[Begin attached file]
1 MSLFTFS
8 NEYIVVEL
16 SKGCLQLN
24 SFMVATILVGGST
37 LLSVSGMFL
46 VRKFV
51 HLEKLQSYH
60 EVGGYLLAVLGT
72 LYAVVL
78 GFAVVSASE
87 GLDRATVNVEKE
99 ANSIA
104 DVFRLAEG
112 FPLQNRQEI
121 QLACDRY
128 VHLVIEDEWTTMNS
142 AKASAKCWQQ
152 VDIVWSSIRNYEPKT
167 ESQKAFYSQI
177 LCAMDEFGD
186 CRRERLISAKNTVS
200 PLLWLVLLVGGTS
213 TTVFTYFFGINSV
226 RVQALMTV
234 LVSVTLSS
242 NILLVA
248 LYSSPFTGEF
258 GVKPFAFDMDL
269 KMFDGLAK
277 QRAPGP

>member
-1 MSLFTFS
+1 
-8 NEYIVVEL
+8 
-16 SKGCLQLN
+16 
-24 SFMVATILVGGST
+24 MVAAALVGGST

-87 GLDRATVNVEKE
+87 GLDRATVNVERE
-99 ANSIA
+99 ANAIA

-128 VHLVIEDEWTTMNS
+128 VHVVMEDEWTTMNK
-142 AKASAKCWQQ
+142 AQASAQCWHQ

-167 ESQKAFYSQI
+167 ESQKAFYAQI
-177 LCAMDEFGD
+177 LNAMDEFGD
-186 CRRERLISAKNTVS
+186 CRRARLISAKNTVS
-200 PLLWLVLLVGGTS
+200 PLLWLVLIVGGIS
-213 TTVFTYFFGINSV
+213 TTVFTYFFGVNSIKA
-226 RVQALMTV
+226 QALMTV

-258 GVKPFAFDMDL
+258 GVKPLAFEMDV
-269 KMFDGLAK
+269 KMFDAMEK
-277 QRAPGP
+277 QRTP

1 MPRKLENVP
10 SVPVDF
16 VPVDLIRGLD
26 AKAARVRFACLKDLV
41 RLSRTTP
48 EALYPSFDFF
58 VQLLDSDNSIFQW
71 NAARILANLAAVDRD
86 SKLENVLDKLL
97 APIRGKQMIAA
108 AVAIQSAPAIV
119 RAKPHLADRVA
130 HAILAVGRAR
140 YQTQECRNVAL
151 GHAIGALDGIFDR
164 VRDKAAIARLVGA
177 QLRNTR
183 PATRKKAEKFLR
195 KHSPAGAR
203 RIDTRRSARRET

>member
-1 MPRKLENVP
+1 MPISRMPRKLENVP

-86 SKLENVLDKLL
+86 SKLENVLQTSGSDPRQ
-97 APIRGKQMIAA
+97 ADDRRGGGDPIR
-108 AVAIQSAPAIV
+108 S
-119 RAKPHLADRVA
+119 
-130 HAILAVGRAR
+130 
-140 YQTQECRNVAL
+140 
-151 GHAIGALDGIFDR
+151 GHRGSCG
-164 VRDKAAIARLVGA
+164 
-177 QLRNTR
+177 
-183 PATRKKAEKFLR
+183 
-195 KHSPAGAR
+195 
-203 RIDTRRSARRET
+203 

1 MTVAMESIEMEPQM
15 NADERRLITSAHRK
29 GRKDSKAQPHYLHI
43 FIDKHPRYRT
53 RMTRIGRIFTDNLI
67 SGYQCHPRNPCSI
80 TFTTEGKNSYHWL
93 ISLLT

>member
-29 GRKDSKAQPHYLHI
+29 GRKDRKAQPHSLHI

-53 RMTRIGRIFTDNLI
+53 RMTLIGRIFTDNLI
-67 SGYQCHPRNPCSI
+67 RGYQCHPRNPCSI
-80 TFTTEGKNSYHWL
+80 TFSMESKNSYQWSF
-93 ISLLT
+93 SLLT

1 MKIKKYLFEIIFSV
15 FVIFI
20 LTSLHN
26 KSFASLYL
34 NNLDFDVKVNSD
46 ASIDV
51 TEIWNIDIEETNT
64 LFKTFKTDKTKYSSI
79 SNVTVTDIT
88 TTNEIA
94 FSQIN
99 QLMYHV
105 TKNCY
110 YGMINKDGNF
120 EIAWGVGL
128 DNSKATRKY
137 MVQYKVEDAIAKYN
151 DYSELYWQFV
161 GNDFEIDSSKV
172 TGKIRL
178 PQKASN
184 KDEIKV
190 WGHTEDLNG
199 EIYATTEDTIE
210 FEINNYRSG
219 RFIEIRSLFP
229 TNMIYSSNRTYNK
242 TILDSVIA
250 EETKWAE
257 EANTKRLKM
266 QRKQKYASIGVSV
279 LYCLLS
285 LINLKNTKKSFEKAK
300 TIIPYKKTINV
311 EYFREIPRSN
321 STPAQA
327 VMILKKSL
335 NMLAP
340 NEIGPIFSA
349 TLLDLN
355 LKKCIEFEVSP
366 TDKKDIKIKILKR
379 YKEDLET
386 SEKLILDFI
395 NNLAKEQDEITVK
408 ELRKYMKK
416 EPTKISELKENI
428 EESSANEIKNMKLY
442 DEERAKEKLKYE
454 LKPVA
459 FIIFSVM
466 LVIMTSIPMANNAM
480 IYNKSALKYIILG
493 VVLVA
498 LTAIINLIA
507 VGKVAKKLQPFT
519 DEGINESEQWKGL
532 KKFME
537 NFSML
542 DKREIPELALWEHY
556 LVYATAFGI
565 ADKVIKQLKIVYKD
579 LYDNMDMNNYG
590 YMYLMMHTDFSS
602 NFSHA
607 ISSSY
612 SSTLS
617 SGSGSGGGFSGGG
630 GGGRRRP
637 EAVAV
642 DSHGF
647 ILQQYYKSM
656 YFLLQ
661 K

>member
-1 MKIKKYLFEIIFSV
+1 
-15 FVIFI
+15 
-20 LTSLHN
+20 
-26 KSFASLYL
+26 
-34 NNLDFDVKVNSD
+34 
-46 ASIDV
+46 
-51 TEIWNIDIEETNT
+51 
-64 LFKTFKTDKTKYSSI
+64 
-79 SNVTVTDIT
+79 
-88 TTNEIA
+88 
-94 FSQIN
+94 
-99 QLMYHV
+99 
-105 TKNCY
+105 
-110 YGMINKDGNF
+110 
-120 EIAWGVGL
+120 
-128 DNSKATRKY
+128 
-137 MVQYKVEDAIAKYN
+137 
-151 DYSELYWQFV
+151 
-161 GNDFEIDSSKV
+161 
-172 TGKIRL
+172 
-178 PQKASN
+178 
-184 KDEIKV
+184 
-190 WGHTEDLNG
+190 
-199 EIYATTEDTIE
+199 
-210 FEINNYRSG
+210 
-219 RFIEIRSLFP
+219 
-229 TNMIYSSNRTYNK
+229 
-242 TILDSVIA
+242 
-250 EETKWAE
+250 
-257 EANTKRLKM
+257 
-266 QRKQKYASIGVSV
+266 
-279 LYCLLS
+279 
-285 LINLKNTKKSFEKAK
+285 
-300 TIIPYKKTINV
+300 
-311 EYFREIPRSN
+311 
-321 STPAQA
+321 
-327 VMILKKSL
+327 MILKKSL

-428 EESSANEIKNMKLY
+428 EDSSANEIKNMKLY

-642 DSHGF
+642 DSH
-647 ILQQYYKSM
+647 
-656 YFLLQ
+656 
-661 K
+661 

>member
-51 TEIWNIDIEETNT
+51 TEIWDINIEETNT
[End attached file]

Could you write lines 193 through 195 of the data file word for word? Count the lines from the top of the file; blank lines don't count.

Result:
565 ADKVIKQLKIVYKD
579 LYDNMDMNNYG
590 YMYLMMHTDFSS